A funny thing happens in many IT managers’ careers as the managers get older. The initial meteoric rise to the top appears to stall and it becomes harder and harder to move ahead in the organization. This happened to me early in my career.
Straight out of college I took my first IT job at Eastman Kodak and thought I was on the fast track to executive management. In my first four years, I received four promotions. As I looked ahead, I thought that there were maybe five more positions between my job and the CIO. Then, upon further consideration, I realized that the fast track only goes so fast. After all, how realistic was it that I would be promoted every year until I was the 29-year-old CIO of Eastman Kodak?
That initial reality check—that the technical ladder only goes so far—is just the first of many career revelations I have had during my IT tenure.
Another important career revelation for both new and mid-level IT managers is to understand how lateral career moves can be crucial, and often mandatory, to keep climbing up the corporate ladder.
Understand the organizational structure
The reason that senior positions are harder to reach is that, at some point, the organizational structure becomes a pyramid. A company needs fewer and fewer managers and senior technical specialists.
For instance, each department only needs one department manager and each IT organization only needs one CIO. It doesn’t matter how strong and talented you are. You are not going to move into a CIO position if a CIO is already there.
Defining a lateral move
A lateral career move is typically a job change that brings different responsibilities, while keeping the same job title.
Keeping the same job title (or job grade in some organizations) means that your level of responsibility is similar in the new position. For example, a number of years ago, I was a department director with almost 100 people reporting to me. After three years in that position, I took an assignment to help roll out project management methodology to our worldwide IT organization. In a little over a year, I was the program manager of this worldwide project management deployment.
Both of these positions were at the same grade level and the second was obviously a lateral career move. As a director, my job was almost entirely people management and organizational management. As a program manager, my job was almost entirely project management and organizational change management. Both positions were extremely challenging and required a person with similar job skills and experience.
Why would you take a lateral move?
There are a number of reasons to consider a lateral move. These include:
- It may help you get promoted. Each level up the organizational hierarchy offers fewer jobs than the current level. The question, then, is: how are these higher positions filled when an opening occurs? Let’s say, for example, that a VP position opens up. One IT manager candidate has been in his or her current position for the past eight years. A second candidate also has been around for eight years. However, during that time, he or she has worked on several medium-sized projects, and as team leader on a special support team. Assuming both are good candidates for the position, the person with the broader amount of experience will typically get the nod.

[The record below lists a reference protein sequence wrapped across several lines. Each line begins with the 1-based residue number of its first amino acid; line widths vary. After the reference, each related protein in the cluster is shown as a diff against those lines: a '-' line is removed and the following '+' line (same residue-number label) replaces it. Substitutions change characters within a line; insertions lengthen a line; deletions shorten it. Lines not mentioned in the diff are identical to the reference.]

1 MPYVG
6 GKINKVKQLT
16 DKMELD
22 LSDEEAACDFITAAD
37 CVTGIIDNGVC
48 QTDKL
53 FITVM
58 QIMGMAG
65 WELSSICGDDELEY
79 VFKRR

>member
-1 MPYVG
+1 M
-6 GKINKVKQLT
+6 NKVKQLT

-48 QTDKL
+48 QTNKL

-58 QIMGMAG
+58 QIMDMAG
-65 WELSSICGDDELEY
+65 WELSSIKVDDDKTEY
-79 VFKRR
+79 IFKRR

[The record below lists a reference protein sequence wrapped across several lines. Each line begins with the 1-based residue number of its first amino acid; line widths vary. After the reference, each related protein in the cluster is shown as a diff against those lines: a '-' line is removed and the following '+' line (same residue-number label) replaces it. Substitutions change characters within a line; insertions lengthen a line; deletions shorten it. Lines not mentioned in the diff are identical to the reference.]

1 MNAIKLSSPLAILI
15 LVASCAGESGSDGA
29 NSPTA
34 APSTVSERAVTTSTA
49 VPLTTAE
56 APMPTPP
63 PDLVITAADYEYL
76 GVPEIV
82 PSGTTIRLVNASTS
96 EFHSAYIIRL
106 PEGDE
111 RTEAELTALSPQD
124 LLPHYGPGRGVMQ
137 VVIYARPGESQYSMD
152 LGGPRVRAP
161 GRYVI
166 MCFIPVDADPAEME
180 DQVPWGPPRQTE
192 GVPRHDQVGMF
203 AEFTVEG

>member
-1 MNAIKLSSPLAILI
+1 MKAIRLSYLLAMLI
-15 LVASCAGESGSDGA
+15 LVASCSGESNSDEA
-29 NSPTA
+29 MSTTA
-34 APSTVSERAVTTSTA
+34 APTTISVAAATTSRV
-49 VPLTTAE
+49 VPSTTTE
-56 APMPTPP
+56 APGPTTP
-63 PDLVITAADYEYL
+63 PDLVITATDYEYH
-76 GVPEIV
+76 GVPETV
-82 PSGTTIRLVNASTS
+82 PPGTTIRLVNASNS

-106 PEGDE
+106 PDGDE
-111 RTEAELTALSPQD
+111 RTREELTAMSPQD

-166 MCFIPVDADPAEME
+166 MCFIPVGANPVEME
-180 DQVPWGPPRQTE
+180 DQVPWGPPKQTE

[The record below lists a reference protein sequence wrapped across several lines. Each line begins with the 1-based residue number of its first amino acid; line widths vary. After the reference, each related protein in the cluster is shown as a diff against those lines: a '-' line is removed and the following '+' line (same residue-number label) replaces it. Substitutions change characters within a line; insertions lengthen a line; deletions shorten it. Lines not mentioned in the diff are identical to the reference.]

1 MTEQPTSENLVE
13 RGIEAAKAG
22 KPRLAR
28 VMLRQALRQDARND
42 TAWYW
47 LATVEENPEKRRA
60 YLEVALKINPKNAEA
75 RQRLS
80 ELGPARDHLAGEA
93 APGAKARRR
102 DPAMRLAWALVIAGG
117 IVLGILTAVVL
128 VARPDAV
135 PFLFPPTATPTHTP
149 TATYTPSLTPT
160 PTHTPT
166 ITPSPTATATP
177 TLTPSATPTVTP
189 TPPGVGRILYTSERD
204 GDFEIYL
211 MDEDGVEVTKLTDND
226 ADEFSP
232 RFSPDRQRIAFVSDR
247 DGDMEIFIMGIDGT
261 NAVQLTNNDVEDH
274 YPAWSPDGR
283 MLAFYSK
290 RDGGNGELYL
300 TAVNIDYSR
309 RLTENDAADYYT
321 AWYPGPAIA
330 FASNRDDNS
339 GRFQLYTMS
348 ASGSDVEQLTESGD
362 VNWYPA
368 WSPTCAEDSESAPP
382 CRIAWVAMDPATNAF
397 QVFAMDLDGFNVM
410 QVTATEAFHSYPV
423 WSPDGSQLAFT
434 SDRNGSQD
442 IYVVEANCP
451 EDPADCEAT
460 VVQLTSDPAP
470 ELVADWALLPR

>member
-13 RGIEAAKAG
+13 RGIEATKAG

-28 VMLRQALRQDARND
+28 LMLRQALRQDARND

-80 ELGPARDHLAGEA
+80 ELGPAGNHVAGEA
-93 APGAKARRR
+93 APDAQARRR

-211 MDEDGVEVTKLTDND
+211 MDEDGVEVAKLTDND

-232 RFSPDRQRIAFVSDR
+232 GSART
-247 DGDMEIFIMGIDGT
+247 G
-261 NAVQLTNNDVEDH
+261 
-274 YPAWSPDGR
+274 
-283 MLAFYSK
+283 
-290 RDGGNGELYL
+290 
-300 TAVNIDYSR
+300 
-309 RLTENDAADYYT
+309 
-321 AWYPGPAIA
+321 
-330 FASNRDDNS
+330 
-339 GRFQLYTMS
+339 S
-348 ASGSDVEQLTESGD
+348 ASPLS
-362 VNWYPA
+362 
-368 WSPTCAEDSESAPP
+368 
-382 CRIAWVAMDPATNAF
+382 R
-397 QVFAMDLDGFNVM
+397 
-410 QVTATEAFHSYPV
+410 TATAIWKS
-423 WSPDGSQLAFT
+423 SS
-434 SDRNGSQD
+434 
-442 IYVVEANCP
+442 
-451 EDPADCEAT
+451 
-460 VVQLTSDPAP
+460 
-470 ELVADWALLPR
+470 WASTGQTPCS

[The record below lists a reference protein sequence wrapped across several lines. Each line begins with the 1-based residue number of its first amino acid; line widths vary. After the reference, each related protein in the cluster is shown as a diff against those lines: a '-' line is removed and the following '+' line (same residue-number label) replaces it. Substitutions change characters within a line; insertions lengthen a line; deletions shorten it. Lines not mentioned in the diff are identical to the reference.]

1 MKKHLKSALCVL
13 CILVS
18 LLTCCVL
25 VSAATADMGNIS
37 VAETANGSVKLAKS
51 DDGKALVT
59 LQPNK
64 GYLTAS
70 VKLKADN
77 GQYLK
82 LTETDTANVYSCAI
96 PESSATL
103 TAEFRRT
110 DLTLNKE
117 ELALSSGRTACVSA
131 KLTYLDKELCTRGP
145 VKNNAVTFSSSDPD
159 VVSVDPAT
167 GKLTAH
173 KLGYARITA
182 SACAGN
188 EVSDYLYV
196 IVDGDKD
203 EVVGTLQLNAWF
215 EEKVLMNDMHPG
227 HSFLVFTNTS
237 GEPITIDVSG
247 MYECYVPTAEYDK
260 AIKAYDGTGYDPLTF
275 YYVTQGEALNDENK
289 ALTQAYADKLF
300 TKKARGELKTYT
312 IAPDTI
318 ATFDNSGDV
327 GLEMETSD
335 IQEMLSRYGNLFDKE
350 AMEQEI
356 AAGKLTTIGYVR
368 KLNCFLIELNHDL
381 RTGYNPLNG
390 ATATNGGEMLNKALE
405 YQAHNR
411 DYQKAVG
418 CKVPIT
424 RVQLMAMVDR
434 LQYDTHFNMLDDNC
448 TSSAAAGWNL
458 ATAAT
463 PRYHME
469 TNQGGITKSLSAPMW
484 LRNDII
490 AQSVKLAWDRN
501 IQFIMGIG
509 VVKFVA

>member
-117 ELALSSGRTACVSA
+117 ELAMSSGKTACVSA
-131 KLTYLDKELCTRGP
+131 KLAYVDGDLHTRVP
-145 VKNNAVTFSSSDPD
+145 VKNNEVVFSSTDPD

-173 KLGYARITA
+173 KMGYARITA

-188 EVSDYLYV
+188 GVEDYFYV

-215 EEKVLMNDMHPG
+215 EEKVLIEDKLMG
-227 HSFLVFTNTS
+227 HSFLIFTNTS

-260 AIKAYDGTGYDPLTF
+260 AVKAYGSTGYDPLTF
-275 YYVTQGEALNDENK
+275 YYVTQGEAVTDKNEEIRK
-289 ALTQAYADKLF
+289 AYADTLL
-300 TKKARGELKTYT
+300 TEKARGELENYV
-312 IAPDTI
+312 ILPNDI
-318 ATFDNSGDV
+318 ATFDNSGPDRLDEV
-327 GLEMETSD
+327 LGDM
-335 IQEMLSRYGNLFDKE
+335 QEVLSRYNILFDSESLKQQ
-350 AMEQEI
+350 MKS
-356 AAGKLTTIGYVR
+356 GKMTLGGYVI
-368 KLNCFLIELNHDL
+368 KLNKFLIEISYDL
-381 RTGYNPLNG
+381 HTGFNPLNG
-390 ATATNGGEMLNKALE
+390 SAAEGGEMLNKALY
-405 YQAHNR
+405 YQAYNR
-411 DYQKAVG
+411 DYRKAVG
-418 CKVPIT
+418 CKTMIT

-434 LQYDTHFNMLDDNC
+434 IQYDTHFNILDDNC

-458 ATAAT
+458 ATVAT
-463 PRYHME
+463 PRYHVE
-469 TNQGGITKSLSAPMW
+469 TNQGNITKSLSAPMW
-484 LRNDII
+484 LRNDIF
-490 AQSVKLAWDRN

- It will keep you from being bored. Each job you take has its own learning curves. At some point, you get to where you have mastered the position and you know pretty much everything there is to know. Some people like to stay at that comfort level for a long time. Others get bored. In many cases, you will want to take a lateral position so that you can experience that personal and professional growth cycle again, and have some new challenges to tackle.
- You’ll learn new skills. Most lateral moves provide an opportunity to learn new skills. They could be technical or professional skills or both. It is rare that you will move to a new lateral position and have the exact same job responsibilities that you had before. So, in addition to escaping boredom, a lateral move allows you to add new skills and experiences to your resume.
- You’ll meet and work with new people. Another benefit of taking a lateral move is the ability to work with new people and new teams. In many jobs, a large part of the job satisfaction is related to the people that you interact with. People are often hesitant to leave their current positions because they know all the people they work with. But some people like to move to new positions for the same reason.
Head sideways to move ahead
There are many reasons why taking a lateral job position can be a step in the right direction on the fastest path upward. And, even if that is not your ultimate goal, moving laterally within your IT organization clearly offers a slew of benefits.
You get to pick up new skills, new experiences, and new business knowledge, and you get to work with new people. Lateral moves will generally lead to a continually rewarding career experience.